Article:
Closure of Shell refinery could have far-reaching impacts on La.
CONVENT - One expert says the entire state will feel the impact of losing Shell's refinery in St. James Parish, and the shock wave is expected to extend into the broader economy.
"It's going to be a hit to jobs. It's going to be a hit to business sales, it's going to be a hit to local and state tax collections. All of this is going to take a hit because of this," economist Loren Scott said.
Shell's Convent refinery was seen as a parish staple, and hundreds of people will be left looking for work. The wages of many high-paying workers will be lost, and those dollars will no longer fuel the economy.
"This is a refinery. It's very high-tech and very high in wage. So, that's the other problem that we have there," Scott said.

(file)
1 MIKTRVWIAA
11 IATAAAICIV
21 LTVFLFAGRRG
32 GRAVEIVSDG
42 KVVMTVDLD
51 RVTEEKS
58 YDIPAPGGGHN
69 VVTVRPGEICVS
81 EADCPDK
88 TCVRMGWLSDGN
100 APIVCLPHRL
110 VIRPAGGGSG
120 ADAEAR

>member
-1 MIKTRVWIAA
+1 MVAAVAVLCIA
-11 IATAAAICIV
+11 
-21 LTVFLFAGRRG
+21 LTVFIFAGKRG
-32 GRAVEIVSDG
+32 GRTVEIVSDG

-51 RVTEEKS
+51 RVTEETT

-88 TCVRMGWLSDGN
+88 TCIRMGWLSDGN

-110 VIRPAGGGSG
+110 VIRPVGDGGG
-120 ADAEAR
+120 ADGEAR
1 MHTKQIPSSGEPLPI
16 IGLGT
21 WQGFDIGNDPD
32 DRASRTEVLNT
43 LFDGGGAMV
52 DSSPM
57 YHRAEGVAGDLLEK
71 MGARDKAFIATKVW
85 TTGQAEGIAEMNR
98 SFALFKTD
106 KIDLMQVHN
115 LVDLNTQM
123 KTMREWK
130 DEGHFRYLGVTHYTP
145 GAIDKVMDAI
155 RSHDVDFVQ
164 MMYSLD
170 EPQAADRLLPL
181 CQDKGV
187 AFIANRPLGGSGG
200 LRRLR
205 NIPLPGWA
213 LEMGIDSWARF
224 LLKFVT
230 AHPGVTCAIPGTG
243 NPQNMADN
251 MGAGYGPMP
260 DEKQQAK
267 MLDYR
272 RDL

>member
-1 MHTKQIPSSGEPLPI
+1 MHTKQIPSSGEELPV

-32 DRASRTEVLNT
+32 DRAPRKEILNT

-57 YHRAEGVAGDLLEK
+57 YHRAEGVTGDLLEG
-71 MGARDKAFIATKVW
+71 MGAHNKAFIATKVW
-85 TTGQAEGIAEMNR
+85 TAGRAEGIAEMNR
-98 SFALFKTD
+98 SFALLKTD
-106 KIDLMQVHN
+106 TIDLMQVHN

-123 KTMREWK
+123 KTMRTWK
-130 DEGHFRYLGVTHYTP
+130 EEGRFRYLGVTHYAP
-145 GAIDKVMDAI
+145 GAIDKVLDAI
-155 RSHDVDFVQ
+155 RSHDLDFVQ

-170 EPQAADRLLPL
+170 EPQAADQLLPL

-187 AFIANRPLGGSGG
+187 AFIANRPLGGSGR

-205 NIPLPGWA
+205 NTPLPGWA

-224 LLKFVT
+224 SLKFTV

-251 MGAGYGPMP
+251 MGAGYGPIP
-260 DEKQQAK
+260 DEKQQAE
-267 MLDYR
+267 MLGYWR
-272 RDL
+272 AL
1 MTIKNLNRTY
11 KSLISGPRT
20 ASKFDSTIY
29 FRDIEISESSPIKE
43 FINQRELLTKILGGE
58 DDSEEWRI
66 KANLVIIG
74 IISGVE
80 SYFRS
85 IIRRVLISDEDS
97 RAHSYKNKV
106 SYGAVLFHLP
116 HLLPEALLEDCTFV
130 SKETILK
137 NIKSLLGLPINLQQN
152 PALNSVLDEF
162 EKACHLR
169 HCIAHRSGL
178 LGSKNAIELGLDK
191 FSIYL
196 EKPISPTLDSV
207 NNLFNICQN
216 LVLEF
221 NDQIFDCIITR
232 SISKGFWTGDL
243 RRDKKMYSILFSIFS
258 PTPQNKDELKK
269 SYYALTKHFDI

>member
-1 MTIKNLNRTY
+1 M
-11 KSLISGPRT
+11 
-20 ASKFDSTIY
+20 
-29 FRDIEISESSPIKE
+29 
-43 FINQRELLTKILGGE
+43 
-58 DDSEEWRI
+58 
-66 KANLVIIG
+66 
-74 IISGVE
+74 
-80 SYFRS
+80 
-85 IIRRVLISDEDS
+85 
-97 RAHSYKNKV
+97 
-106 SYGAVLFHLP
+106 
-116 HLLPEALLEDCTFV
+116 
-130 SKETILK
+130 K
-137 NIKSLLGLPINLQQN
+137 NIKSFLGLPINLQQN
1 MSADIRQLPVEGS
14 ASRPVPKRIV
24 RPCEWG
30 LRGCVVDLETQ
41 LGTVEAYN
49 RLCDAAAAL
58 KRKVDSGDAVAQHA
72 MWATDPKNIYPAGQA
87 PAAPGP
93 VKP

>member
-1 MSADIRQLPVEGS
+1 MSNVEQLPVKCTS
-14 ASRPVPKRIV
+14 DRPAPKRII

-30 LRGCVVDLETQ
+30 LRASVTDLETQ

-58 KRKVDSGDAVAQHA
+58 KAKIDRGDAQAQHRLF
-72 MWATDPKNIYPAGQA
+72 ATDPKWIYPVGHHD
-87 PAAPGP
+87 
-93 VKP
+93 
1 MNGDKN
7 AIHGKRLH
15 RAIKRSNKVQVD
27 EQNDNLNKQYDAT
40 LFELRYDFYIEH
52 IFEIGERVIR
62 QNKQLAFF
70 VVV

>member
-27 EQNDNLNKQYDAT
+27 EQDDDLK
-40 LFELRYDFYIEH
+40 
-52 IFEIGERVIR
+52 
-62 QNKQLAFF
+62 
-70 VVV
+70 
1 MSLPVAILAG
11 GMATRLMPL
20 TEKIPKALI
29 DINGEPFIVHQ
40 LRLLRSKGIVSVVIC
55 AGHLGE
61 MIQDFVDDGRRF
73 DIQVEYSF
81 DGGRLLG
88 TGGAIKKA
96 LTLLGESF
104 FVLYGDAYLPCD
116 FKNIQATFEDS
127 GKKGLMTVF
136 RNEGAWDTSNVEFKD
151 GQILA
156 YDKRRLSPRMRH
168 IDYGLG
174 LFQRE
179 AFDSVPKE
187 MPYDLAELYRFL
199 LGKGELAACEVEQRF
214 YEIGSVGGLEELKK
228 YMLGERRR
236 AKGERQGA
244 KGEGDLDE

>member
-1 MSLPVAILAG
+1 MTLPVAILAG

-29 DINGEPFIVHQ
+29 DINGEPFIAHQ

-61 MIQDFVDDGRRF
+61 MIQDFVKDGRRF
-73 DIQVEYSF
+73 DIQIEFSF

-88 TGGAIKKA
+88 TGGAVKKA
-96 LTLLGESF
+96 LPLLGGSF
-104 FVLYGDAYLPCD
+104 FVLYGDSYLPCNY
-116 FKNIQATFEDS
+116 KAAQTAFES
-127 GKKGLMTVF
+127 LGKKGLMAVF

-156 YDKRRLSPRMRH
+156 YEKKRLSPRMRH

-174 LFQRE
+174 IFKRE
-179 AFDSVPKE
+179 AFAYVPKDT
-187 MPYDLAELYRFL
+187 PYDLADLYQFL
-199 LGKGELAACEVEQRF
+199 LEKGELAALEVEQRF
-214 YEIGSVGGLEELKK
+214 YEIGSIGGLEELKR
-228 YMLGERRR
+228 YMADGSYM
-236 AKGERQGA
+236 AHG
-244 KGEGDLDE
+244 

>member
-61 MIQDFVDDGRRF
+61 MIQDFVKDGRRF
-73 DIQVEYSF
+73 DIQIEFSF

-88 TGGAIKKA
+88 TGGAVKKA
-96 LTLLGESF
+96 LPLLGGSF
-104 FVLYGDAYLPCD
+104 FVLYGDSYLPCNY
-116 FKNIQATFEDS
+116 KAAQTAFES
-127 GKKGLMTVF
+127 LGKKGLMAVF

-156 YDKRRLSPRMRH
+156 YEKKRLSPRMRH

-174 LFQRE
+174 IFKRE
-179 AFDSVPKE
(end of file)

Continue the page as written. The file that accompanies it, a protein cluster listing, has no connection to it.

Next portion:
The parish president says the closing of Shell's Convent refinery will lay off about 700 of it's employees. Economists say it will affect eight times that amount.
"So we're talking about 5,600 jobs in our community that are at risk right now," Scott said.
Tyler Gray, President of the Mid-Continent Oil & Gas Association, says you can't factor out the low fuel demand caused by the pandemic.
"With the pandemic, the reduction from the jet fuel and diesel has resulted in changes to the dynamics of how much is needed. With that you get an effect. That has a trickle-down effect to the needs of production here in the state," Gray said.
Experts say a COVID vaccine is not only a cure to the pandemic, but also a key factor in reviving the state's economy.
Shell has been operating, in St. James Parish since 1967. The parish president said they desperately need another company to take over the refinery.